Date of Completion

Winter 12-15-2020

Thesis Advisor(s)

Theodore Rasmussen

Honors Major

Biological Sciences

Second Honors Major



Biology | Sociology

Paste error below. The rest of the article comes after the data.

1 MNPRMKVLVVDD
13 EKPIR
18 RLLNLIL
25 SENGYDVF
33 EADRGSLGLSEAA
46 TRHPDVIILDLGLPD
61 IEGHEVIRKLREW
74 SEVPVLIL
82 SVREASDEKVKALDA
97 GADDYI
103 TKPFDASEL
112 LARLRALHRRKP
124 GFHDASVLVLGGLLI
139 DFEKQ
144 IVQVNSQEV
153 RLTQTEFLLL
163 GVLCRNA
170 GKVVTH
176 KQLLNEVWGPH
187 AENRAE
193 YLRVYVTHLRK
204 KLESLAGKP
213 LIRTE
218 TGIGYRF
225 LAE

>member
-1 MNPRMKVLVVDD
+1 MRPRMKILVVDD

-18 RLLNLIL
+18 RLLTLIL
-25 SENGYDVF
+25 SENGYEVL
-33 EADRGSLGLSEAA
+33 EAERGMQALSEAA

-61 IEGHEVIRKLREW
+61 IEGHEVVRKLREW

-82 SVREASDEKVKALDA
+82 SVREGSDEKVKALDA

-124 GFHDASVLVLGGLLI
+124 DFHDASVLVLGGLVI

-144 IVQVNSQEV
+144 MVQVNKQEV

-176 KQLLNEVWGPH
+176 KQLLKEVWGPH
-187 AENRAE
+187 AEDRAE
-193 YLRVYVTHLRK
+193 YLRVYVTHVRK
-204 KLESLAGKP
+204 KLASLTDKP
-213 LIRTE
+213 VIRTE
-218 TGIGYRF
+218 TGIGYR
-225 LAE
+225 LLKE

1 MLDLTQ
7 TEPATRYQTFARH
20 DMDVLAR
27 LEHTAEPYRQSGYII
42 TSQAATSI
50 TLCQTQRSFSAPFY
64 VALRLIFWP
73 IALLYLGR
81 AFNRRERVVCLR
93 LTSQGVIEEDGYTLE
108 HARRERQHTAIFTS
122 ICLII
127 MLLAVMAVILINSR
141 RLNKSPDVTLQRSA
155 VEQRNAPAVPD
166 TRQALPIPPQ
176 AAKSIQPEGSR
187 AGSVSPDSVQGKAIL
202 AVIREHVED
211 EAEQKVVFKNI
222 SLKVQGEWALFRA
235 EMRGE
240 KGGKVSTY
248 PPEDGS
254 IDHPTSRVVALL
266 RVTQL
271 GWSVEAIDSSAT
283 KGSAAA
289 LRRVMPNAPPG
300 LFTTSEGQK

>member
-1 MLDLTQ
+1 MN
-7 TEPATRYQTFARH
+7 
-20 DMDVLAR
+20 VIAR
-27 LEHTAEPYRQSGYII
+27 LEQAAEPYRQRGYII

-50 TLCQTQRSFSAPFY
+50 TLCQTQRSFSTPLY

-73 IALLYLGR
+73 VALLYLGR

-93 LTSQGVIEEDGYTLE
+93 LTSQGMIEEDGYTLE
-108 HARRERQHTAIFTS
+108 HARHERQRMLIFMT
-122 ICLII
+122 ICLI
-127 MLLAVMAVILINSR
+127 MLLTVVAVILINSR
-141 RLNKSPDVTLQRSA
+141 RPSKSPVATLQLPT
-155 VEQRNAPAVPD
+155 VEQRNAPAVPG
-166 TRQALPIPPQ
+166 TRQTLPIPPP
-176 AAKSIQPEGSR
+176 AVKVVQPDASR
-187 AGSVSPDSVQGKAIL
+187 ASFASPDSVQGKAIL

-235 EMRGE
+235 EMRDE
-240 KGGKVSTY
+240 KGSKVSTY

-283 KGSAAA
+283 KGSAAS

This thesis project explores the genetic underpinnings of one of the most cherished attributes in the world, well-being.1 Specifically, it attempts to understand the influence of the genome on subjective, or experienced, well-being. An investigation was conducted into current literature concerning both the structure of measurement devices of well-being as well as association studies to determine the scope of the correlation that exists between the genome and well-being and identify genetic findings of interest. Ultimately, being able to provide evidence of causality between the genome and sense of well-being at this iteration of well-being and genome research is limited, however, the correlations detailed in this work suggest overwhelmingly that genetics plays a significant role in the development of our sense of subjective well-being. It also suggests that the key to better understanding subjective well-being may be more concrete and lie, to some degree, in genetic expression. This presents a path forward that can be utilized in the foreseeable future to the advantage of optimizing public policy and in improving quality of life in populations, as well as presents another avenue by which epigenetic research can be utilized to modulate quality of life at an individual level. However, in order for such avenues to be explored, current measures of well-being must be expanded and improved. Thus, this work also presents an argument for making the measure of well-being a metric of importance that is comparable to that of GDP or GNP and utilizing the advent of biotechnological monitoring to collect real-time data on this topic to create the infrastructure necessary to develop a greater understanding of subjective well-being.